Posted by: John Steele | Feb 13, 2009 10:45:08 AM

I'm not convinced that incorporating ethics into the US News rankings would necessarily be useful, but there are at least a few objective measures that might be employed towards that end:

1.) Ratio of adjunct to full-time ethics professors. My apologies to the many fine adjuncts out there, but full-time professors tend to be better teachers. A school with more full-time professors teaching ethics might be providing better-quality ethics instruction, and is probably showing a willingness to pay more for it.

2.) Ethics class size. No surprise here - all else being equal, smaller classes tend to work better than larger ones. (Trust me, once class size gets below twenty or so, it is *hard* to browse the web during lectures.)

3.) MPRE scores of students. I admit that this isn't all that great a measure, in part because most MPRE prep takes place outside the classroom, and many people don't even take the MPRE until after graduating. I'm also reluctant to propose a standard which could drive ethics profs to "teach to the test", instead of offering a more in-depth discussion of legal ethics issues. That said, the test is out there, and it's not crazy to think that schools with better PR programs might produce students who do better on the MPRE.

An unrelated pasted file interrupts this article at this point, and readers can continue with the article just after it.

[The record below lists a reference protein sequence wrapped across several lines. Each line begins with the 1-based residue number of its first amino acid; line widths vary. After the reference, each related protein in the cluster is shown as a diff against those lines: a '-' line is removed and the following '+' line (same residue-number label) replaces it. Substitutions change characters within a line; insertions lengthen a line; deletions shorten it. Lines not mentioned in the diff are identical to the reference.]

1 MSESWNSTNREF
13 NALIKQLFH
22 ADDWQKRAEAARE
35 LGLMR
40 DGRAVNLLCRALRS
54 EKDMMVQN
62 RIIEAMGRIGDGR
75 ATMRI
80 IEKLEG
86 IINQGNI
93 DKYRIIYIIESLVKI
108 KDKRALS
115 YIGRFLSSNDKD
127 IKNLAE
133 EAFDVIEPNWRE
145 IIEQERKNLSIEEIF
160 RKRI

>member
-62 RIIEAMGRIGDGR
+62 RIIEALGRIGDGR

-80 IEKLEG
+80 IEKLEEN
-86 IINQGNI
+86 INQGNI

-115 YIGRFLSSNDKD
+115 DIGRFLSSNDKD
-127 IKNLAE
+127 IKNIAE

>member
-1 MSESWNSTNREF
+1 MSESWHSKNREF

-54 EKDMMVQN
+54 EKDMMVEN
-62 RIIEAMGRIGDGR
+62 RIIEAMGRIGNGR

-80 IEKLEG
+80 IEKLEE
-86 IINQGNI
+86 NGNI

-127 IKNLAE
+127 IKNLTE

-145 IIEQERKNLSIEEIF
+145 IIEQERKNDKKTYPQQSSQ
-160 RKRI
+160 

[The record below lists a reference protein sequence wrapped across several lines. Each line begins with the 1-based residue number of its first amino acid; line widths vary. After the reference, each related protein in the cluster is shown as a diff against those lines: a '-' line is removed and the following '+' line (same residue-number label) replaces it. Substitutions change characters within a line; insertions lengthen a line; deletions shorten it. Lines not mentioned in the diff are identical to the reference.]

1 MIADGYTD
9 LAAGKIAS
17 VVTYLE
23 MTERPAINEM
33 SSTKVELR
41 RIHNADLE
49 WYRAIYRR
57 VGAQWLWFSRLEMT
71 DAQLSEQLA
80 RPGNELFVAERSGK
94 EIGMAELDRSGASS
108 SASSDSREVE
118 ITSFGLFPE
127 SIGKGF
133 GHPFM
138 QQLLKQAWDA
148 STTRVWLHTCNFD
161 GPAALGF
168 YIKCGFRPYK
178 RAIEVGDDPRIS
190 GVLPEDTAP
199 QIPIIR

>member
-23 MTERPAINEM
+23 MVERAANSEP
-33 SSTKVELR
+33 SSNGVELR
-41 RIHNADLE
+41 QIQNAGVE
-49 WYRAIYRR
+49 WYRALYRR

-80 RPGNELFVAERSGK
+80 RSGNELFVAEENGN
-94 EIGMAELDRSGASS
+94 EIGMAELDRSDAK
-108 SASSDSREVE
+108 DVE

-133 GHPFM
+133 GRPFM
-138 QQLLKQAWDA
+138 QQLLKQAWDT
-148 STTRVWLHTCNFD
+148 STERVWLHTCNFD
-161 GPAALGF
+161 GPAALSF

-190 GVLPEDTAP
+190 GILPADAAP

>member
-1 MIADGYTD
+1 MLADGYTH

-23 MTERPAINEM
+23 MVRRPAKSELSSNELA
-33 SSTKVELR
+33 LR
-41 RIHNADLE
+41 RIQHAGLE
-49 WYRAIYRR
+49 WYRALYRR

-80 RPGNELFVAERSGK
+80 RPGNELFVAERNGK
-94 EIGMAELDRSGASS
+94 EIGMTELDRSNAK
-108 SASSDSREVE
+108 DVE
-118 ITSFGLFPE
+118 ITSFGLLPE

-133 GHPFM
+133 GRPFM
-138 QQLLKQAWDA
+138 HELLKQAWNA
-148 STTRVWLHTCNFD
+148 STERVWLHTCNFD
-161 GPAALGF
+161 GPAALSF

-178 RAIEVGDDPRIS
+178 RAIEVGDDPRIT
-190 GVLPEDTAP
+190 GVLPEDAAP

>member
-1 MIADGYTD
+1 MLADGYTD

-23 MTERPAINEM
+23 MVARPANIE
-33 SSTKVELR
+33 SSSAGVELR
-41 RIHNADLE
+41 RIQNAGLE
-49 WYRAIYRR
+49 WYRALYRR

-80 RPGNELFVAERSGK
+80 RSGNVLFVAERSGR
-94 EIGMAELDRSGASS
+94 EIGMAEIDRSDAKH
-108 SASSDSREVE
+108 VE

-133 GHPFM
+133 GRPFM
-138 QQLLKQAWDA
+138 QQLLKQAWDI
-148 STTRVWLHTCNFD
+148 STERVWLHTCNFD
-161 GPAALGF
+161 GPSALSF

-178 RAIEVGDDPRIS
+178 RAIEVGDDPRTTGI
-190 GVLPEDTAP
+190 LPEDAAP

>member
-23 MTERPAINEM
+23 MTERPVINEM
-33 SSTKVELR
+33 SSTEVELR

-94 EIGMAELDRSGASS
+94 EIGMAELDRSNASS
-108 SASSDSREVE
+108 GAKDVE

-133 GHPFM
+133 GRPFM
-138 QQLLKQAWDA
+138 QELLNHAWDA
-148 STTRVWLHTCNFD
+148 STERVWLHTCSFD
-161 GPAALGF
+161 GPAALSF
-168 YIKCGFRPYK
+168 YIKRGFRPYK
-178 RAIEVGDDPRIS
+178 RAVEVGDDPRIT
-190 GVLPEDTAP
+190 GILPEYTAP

4.) Number of credits offered for a school's minimum required Professional Responsibility course. All else being equal, you'd expect more to be covered in a 4-credit than a 2-credit class. I imagine there's a slight risk that this could incentivize absurd behavior ("let's make the kids spend six credits on PR!"), but I can't imagine many institutions would do that.

Posted by: Ethan Maron | Feb 13, 2009 12:30:44 AM

Fordham and Georgetown devote considerable institutional resources and faculty slots to the study of legal ethics; Yale and Chicago seem to pay little attention to the field in any consistent or deliberate way. This is just my perception, so others can correct me. Chicago and Yale are by no means the only schools in that category; I just cited them as two high-profile examples.

Posted by: Rob Vischer | Feb 12, 2009 11:15:08 PM

"I'm guessing that Fordham and Georgetown would outperform their overall rankings, while Yale and Chicago would underperform."

Um... Why?

Posted by: I. M. Res | Feb 12, 2009 9:38:47 PM

It seems as though course offerings would be the best way to assess a school's "ethics" ranking. Course offerings and surveys.

Posted by: Julia Hays | Feb 12, 2009 5:37:58 PM